Friday, January 11, 2013

Salzburg: Modern Art in and Old City

Seeing this figure for the first time wouldn't necessarily make you think of embracing life or making the most of what you have. If you thought this ghoulish figure is something somewhat disturbing, you wouldn't be alone.

Today I had the pleasure of visiting the Salzburg Cathedral. Originally built in 774, this cathedral has been home to many bishops over the years. Many of those bishops are still there today in a crypt underneath the sanctuary floor.

The crypt was originally built by Archbishop Konrad III (1181-1200), but filled in after a fire in 1598. The crypt was not discovered for centuries later when excavators unearthed it in 1956.

 In 2009, the Salzburg Art Project asked Christian Boltanski to come and create a sculpture piece that would invite visitors to visit the historical site. Boltanski came up with the beautiful, but very unique piece, "Vanitas."

"Vanitas," or Vanity, includes several small, delicate metal sculptures that depict the angel of death. Boltanski chose to do this because death is in every future, and is a reminder of things to come. The eerie metal figures are come to life by candle light. If you wave your hands above the flame, the shadows will slowly dance; making your nerves even more uneasy.

While you're looking at the tiny sculptures you'll see a projection of ghost circling the room. It starts out small but gets bigger and bigger as it comes closer to you. You'll also hear a recording of a woman's monotonous voice saying the current time approximately every five seconds. This recording is used to illustrate that every minute we loose, we are closer to death. A charming thought, I know. The artist wanted "time to be heard and sensed. People are capable of many things, but they cannot turn back the flow of time. God is the Lord of time."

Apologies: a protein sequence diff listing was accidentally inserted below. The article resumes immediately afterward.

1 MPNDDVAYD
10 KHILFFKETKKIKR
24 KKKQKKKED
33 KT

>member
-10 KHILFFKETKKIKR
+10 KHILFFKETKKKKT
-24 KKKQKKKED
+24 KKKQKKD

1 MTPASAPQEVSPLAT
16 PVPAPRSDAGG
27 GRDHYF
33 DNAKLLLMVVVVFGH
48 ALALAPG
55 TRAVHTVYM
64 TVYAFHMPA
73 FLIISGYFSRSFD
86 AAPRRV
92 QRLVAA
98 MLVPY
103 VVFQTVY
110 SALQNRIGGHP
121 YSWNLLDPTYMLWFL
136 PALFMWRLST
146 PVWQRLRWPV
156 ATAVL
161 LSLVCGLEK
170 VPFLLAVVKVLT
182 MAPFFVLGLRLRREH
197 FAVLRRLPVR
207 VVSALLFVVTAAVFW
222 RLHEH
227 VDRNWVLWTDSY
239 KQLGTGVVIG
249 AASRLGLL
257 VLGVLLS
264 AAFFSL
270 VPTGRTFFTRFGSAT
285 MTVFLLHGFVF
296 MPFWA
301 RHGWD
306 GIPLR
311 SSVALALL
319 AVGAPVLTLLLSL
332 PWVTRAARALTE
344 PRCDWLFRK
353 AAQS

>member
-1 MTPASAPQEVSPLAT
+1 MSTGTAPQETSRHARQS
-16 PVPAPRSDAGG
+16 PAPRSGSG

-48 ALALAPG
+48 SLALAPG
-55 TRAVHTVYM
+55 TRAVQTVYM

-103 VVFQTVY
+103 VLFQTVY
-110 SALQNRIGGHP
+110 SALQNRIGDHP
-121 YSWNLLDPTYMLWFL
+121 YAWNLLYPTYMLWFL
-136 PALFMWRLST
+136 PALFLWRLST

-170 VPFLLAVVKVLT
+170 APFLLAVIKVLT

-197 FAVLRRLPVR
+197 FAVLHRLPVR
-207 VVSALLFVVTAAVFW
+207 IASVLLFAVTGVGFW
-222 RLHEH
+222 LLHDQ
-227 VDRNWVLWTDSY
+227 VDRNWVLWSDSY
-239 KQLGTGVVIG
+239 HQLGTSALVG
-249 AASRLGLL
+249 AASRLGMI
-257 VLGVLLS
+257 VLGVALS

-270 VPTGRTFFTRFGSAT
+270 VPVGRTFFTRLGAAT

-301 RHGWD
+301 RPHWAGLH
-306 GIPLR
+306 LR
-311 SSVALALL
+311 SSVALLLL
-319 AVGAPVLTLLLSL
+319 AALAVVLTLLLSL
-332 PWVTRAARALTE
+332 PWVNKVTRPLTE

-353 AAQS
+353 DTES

Even though Boltanski's message was delivered in an unusual way, I was fascinated with is work and the meaning behind it. Its a good reminder to think of life as a gift, not a chore. Yes, there is work, bills, families and several other responsibilities to think of, but that shouldn't get in the way of enjoying and investing in the life you have. PLU has taught me to think about what I'm going to do with my one wild and precious life and honestly, I don't know the answer. I have plans, but plans usually change. What I do know is this: I have a teaching certificate, I am supported and loved by friends and family, and I'm in Austria. I plan to make the most of it.

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